This is the key difference with the vegalite package: it provides a set of higher-level functions to compose specifications, whereas vegawidget concerns itself mainly with the rendering of the htmlwidget.
To be clear, although Vega-Lite offers a grammar-of-graphics, this package does not offer a user-friendly framework to compose graphics, like those provided by ggplot2 or ggvis. However, this package may be useful to:
When knitting to a non-HTML format, e.g.
github_document, this package provides a
knit_print() function that will intercept the normal renderer, using instead its own renderer, allowing you to specify
"pdf". It requires that nodejs be installed on your system, as well as the R packages rsvg and png. MacOS users will require an X11 system, such as XQuartz, to be installed.
You can install vegawidget from CRAN with:
The development version of vegawidget is available from GitHub with:
Vega(-Lite) specifications are just text, formatted as JSON. However, in R, we can use lists to build specifications:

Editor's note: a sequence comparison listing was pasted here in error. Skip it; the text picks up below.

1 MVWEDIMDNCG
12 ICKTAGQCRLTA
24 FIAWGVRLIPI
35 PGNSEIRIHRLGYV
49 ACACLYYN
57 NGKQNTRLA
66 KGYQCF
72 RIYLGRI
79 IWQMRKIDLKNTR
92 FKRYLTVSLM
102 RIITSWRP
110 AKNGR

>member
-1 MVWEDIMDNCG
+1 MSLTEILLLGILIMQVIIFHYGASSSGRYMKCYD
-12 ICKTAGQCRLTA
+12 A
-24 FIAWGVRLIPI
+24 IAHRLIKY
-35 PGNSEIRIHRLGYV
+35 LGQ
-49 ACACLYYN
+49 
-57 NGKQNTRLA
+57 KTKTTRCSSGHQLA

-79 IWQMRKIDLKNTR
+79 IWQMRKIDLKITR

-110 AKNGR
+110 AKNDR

library("vegawidget") spec_mtcars <- list( `$schema` = vega_schema(), # specifies Vega-Lite description = "An mtcars example.", data = list(values = mtcars), mark = "point", encoding = list( x = list(field = "wt", type = "quantitative"), y = list(field = "mpg", type = "quantitative"), color = list(field = "cyl", type = "nominal") ) ) %>% as_vegaspec()
as_vegaspec() function is used to turn the list into a vegaspec; many of this package’s functions are built to support, and render, vegaspecs:
The rendering of the chart above depends on where you are reading it:
On this package’s pkgdown site, it is rendered as part of an HTML environment, showing its full capabilities.
At its GitHub code site, the chart is further rendered to a static SVG file, then incorporated into the Markdown rendering.
For more, please see our Getting Started article. For other introductory material, please see:
Other articles for this package: